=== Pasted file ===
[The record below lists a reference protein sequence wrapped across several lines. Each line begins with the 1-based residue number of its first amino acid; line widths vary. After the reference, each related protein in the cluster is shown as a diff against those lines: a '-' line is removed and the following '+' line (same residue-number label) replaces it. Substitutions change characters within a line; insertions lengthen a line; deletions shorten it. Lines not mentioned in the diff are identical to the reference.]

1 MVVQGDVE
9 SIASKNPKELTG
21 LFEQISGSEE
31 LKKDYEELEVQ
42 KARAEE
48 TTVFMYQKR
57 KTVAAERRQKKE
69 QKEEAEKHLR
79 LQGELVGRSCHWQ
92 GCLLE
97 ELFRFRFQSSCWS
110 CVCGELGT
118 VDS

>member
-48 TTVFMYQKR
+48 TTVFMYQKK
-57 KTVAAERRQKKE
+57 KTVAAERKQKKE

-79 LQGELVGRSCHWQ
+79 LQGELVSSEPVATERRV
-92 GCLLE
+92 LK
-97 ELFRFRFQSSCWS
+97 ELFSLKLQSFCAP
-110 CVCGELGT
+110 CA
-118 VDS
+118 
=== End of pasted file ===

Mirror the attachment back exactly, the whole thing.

[The record below lists a reference protein sequence wrapped across several lines. Each line begins with the 1-based residue number of its first amino acid; line widths vary. After the reference, each related protein in the cluster is shown as a diff against those lines: a '-' line is removed and the following '+' line (same residue-number label) replaces it. Substitutions change characters within a line; insertions lengthen a line; deletions shorten it. Lines not mentioned in the diff are identical to the reference.]

1 MVVQGDVE
9 SIASKNPKELTG
21 LFEQISGSEE
31 LKKDYEELEVQ
42 KARAEE
48 TTVFMYQKR
57 KTVAAERRQKKE
69 QKEEAEKHLR
79 LQGELVGRSCHWQ
92 GCLLE
97 ELFRFRFQSSCWS
110 CVCGELGT
118 VDS

>member
-48 TTVFMYQKR
+48 TTVFMYQKK
-57 KTVAAERRQKKE
+57 KTVAAERKQKKE

-79 LQGELVGRSCHWQ
+79 LQGELVSSEPVATERRV
-92 GCLLE
+92 LK
-97 ELFRFRFQSSCWS
+97 ELFSLKLQSFCAP
-110 CVCGELGT
+110 CA
-118 VDS
+118 